“It is the duty of the Court to analyze counsel's performance at the time of representation and not with hindsight. Almost invariably, an attorney will analyze his own performance in any trial and second guess whether he should have done something differently, especially if the outcome is not favorable. It is even easier to second guess someone else's actions and decisions. Although [Bryant's Rule 32] attorneys have alleged that Mr. Crespi was ineffective for not impeaching Mr. Vickers's testimony with the inconsistent statements that he gave to the police officers, they did not ask Mr. Crespi any questions regarding any of the specific inconsistent statements that they contend should have [been] used to impeach Mr. Vickers's testimony. Yet, in their briefs in support of the Rule 32 Petition they allege several inconsistencies that they believe should have been introduced into evidence to impeach Mr. Vickers's testimony. The Court finds that Bryant's attorney at the second penalty phase [trial] impeached Vickers with felony convictions but did not attempt to elicit testimony from police officers regarding Mr. Vickers's prior inconsistent statements. The Court reviewed the alleged inconsistencies in Mr. Vickers's statements to the police officers set forth in [Bryant's] Petition, which [Bryant's] attorneys did not specifically address with Mr. Crespi. The Court finds that even if Mr. Vickers's alleged inconsistent statements had been presented to the jury, the jury may still have found that Petitioner killed the victim and disposed of the cell phone for pecuniary gain and that such aggravating circumstances outweighed any mitigating circumstances, warranting a sentence of death. Therefore, the Court finds that [Bryant] has failed to demonstrate ‘a reasonable probability that, absent the [alleged] errors, the sentencer ․ would have concluded that the balance of aggravating and mitigating circumstances did not warrant death.’ Davis v. State, 44 So.3d [1118, 1137 (Ala.Crim.App.2009) ], citing Strickland v. Washington. Furthermore, as the jury's verdict was an advisory verdict, the trial judge, the Honorable Edward Jackson, determined the sentence to be imposed pursuant to Ala.Code § 13A–5–47. The Court finds that, even if Mr. Vickers's inconsistent statements had been presented and the jury [had] returned an advisory verdict of life without parole, a reasonable probability exists that Judge Jackson may have found that the aggravating circumstances outweighed the mitigating circumstances and may have entered a sentence of death. Accordingly, the Court finds [that Bryant] has failed to show that the result of the penalty phase would have been different ․ i.e., the jury would have rendered an advisory verdict of life without parole and the trial court also would have entered a sentence of life without parole.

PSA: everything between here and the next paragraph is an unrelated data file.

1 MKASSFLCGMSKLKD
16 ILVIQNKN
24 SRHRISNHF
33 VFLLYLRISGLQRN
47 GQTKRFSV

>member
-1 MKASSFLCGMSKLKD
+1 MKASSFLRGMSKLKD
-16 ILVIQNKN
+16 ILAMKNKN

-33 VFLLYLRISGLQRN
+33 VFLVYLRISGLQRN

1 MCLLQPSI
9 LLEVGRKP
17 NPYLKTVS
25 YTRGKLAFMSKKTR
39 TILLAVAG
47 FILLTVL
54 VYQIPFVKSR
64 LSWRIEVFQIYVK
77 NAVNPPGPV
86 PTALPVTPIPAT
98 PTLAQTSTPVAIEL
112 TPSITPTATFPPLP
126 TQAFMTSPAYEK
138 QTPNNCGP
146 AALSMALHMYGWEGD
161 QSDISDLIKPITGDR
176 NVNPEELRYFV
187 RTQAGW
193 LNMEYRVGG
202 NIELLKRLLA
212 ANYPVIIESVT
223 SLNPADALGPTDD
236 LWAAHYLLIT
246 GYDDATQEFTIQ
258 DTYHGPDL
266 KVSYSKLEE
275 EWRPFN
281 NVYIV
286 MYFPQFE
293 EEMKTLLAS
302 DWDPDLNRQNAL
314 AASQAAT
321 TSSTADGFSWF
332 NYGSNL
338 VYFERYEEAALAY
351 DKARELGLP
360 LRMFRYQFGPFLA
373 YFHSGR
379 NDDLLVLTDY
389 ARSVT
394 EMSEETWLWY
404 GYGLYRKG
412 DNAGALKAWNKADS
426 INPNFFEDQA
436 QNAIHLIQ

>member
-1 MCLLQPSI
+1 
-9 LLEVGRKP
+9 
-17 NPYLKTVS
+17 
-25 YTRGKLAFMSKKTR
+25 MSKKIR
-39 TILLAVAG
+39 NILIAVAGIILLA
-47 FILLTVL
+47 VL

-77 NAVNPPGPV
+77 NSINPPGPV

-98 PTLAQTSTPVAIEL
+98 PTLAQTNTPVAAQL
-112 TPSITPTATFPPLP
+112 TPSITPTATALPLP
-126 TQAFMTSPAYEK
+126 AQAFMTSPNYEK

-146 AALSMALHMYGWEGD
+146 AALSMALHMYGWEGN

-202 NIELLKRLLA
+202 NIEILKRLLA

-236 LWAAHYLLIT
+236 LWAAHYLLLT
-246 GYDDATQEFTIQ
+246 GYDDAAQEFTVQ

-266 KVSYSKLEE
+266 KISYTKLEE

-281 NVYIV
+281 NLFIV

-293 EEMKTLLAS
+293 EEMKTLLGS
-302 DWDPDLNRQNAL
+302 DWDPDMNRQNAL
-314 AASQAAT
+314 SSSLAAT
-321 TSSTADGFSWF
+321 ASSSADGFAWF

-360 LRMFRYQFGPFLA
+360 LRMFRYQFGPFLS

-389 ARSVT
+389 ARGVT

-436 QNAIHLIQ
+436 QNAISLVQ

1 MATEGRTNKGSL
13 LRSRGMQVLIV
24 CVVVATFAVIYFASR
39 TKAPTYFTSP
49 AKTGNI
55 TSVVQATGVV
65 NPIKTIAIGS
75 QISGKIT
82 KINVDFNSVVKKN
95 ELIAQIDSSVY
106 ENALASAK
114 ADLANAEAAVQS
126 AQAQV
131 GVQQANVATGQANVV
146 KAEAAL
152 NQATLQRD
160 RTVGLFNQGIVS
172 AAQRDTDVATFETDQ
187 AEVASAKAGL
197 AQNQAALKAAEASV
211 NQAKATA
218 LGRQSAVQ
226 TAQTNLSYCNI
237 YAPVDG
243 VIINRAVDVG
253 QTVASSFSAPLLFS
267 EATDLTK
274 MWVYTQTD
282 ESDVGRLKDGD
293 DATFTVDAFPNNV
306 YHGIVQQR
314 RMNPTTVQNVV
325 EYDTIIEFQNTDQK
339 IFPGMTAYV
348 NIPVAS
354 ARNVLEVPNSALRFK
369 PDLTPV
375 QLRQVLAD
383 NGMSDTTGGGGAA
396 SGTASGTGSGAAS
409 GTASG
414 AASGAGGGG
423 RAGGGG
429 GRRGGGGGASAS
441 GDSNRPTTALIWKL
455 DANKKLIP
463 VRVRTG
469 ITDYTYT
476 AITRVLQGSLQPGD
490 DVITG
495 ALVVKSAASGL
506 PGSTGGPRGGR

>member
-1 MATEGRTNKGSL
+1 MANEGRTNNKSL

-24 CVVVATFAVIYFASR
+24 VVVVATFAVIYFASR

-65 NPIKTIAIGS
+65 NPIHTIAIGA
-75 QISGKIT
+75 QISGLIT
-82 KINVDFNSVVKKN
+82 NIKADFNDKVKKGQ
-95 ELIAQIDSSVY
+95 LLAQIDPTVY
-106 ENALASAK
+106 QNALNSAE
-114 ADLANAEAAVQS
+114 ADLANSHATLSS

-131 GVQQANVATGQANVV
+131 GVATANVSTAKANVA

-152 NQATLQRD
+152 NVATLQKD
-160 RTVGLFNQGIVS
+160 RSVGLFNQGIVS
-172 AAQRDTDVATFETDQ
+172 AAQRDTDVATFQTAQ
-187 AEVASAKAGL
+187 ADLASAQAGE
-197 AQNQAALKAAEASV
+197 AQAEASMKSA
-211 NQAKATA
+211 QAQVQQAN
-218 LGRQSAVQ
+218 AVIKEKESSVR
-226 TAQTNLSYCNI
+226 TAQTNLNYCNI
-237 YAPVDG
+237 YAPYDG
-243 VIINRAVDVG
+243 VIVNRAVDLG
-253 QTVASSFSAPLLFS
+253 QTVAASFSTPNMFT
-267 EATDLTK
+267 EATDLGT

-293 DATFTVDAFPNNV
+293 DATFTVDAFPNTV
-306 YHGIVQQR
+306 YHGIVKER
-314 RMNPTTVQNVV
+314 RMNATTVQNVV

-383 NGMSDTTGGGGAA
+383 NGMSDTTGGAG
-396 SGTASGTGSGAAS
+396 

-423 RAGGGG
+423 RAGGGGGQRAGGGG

“In conclusion, the Court finds that trial counsel at his second penalty phase trial was not ineffective for failing to adequately impeach Ricky Vickers's testimony by not introducing into evidence at the second penalty phase trial several prior statements Vickers had made to police that were inconsistent with his trial testimony.”
(Record on Return to Second Remand (“RTR2”), C. 6–8.)